Published April 3, 2017
by Christian Miller
Growing up, Dominique Hickson wished she could have met some STEM role models in her neighborhood, people who could have helped explain scientific careers and help her choose her own direction. But science professionals were largely absent from her community.
Nevertheless, Dominique decided to become an engineer during senior year of high school at Frederick Douglass Academy in Harlem, N.Y. A first-generation college student, she transferred to UB after one semester at UMass Dartmouth "because of the low-cost in-state tuition and because UB is one of the top research institutions in the country."
At first, Dominique struggled and found herself unprepared for some of the difficult course material. Her application to the engineering program was rejected a heartbreaking three times. But Dominique's parents had taught her a quality that's invaluable in situations like this: persistence. "Anything you put your mind toward, you can accomplish it," she said.
Methodically, she strengthened her portfolio. "I got involved. Tutoring, research opportunities, support groups, student clubs at departments around UB," she recalled. Soon, good things started happening. She became a student assistant in the SEAS Undergraduate Office. She won a seat on the CSE Student Advisory Board. She also won the Collegiate Science & Technology Entry Program (CSTEP) 2016 summer research program best poster award for her work on autonomous mobile robot sensors with faculty member Karthik Dantu.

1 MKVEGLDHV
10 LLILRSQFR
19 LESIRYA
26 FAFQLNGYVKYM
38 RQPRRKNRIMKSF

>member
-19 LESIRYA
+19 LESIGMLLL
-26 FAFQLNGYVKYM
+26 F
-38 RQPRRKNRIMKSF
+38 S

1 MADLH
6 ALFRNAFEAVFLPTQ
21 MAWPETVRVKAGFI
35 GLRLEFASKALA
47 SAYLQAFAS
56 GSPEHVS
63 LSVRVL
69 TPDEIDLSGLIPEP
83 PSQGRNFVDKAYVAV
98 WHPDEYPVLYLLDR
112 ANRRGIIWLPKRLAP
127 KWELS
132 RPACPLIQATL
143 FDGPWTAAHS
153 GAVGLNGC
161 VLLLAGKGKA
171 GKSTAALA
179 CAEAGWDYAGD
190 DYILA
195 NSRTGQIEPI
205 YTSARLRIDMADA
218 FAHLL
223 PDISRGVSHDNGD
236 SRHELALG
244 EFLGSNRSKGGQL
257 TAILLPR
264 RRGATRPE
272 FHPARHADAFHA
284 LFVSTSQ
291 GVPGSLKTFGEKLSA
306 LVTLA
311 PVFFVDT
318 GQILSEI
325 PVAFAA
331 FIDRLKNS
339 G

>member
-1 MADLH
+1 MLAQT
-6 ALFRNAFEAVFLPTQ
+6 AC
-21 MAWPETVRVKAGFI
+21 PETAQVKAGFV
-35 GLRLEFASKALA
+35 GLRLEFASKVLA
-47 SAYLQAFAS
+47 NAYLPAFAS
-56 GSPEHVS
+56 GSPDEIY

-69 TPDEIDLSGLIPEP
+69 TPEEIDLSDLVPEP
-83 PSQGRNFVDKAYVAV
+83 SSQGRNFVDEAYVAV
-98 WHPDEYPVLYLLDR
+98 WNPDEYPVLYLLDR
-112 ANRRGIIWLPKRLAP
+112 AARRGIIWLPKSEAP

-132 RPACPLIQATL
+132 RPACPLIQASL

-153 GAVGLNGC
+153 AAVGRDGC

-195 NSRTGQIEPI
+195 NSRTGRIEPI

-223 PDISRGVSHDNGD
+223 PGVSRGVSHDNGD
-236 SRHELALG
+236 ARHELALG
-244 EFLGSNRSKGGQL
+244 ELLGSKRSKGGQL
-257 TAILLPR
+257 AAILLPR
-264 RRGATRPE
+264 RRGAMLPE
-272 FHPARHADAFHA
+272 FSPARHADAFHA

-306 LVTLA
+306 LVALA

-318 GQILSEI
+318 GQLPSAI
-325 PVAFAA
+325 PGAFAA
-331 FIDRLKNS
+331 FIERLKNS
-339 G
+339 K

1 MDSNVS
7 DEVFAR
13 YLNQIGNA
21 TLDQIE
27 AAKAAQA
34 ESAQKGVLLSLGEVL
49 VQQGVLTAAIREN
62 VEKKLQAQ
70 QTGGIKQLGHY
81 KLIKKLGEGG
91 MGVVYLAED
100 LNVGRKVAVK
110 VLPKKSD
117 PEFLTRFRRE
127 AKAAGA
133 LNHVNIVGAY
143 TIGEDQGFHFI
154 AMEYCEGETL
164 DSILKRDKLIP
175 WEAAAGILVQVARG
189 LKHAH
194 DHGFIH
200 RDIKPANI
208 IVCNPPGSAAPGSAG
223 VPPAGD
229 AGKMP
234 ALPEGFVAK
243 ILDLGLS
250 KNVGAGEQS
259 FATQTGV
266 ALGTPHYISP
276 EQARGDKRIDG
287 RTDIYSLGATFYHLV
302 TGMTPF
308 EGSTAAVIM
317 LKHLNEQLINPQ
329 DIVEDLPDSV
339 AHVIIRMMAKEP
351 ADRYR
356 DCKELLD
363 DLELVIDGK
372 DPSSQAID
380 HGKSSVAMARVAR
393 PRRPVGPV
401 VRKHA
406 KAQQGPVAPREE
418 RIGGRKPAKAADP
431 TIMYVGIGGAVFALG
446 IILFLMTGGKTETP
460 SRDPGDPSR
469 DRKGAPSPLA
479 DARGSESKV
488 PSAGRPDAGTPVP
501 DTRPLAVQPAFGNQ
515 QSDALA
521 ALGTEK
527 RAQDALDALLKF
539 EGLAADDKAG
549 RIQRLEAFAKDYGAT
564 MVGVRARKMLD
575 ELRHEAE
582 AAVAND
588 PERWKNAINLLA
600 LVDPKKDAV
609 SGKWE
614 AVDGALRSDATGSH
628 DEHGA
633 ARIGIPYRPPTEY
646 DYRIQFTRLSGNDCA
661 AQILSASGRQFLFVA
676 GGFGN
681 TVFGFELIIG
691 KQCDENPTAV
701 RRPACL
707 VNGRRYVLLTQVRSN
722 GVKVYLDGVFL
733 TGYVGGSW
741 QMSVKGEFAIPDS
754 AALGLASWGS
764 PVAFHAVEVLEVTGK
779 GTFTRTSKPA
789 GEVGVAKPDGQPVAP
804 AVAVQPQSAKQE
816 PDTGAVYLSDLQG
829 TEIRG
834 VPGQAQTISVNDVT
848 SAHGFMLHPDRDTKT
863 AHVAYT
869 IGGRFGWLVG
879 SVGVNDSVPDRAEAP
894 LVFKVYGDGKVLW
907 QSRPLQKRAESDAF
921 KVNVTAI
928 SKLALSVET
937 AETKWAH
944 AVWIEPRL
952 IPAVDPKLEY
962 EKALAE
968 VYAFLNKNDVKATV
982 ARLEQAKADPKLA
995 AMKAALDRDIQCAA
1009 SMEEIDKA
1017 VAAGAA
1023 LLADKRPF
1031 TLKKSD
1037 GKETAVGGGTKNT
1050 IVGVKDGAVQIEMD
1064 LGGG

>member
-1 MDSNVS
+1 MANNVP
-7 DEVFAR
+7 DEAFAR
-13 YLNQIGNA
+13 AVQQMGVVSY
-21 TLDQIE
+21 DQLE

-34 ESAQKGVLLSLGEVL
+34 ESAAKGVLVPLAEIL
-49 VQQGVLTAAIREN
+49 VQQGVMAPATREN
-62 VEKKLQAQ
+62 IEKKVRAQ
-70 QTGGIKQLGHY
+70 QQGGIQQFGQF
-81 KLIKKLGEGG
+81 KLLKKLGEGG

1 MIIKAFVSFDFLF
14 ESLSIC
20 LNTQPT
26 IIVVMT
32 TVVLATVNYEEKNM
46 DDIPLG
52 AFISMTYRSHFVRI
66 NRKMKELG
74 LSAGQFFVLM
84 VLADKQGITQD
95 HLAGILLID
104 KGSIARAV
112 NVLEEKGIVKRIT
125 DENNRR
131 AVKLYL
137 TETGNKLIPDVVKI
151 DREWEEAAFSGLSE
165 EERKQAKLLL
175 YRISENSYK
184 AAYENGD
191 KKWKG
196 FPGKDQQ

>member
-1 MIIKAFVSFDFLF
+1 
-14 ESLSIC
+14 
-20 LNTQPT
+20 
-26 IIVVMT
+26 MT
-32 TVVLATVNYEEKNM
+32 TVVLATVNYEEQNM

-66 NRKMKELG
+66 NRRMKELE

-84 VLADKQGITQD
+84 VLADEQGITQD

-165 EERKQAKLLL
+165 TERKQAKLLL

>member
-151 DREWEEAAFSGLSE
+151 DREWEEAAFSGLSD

"Getting to know my professors helped a lot. They're phenomenal," she said. "The personal relationship definitely helped. I can come to them without any fear."
The fourth try was the charm, and Dominique won admittance to the engineering program in 2015.
Dominique will enroll in the MS program in Fall '17 to work with Kris Schindler in Augmentative Technology for the Handicapped. She intends to go all the way for her PhD, ultimately planning to teach computer science in low-income neighborhoods, such as at the community centers back home in Harlem. "I want to help at-risk students and be a role model. I want to increase the number of African-American men and women in engineering."
She's going to take home the message, "Hey, you can do this, too."
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